Democracy in the Middle East

I just read Ken Blackwell’s essay called “Purple Fingers Aren’t Enough”. He has given eloquent voice to the thoughts running around in many of our heads as we watched the revolution succeed in Egypt. In effect, most of what he said can be summed up in the quote he gives from Edmund Burke: “Men of intemperate minds cannot be free; their passions forge their fetters.”

I’m trying hard to think that that’s not going to prove true in this case, but when you see what appear to be ignorant, poor, and intolerant people shooting automatic weapons in the air to celebrate their victory over Hosni Mubarek, it does not bode well for the freedom of the religious minorities among the people in Egypt. What of the thousands of Coptic Christians who reside there? What of the Jews still in Egypt? Their fate at this time is in jeopardy.

Respecting the religious beliefs of others is a cornerstone of a free society. Without that religious tolerance built into its constitution — the right to believe for oneself what one wants — a new government can be very oppressive, indeed dangerous to its minorities. It seems obvious that a government formed under the Muslim Brotherhood would be more intolerant than the government of the uncaring Mubarek.

Sharia law, if implemented by the Muslim Brotherhood (and what else would they implement but some form of Sharia law) with its fickle dhimma based on taxing unbelievers — seems more a form of organized religious oppression than religious tolerance.

Hopefully I’m wrong.

Religious freedom is a precious thing — only in the last couple of hundred years has it really been guaranteed and enshrined in any governments at all, however poorly.

As children going to school in the 1950’s in Texas, we would often start the day with a prayer during morning assemblies where all the kids and faculty were gathered in the auditorium to get the day started. As an agnostic child, I sometimes felt pressured to pray with everyone else, but held it as a matter of personal pride that I never did so. I protested the seeming requirement to pray (everyone else was praying) by simply remaining silent.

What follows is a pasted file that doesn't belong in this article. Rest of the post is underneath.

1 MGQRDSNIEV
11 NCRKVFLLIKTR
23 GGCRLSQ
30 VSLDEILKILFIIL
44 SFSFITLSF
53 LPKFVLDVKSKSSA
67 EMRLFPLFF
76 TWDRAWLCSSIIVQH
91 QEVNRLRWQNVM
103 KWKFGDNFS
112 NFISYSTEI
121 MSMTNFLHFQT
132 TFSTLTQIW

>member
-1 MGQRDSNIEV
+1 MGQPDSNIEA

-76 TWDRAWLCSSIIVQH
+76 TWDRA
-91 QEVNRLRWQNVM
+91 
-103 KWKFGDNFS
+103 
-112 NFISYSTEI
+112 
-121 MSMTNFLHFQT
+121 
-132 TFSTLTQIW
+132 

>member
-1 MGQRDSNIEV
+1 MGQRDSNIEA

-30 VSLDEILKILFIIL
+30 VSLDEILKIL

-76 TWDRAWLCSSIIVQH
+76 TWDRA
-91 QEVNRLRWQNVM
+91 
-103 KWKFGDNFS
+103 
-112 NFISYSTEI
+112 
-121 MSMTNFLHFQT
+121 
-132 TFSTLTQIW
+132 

When we recited the Pledge of Allegiance, I would simply leave out the “under God” part of the pledge.

I came to realize that NO ONE CARED — not one iota — whether I believed in God or not, whether I prayed with them or not.

No one ever tried to force me to pray.

I think it wrong to have it reversed now, where children are NOT allowed to pray in American schools. To my mind, that shows a definite LACK of respect for their religious beliefs. If the coach wants to pray with the team before a football game (and I think is ludicrous to pray for something as trivial as the outcome of a football game), he should still have the right to do so.

What’s your view?

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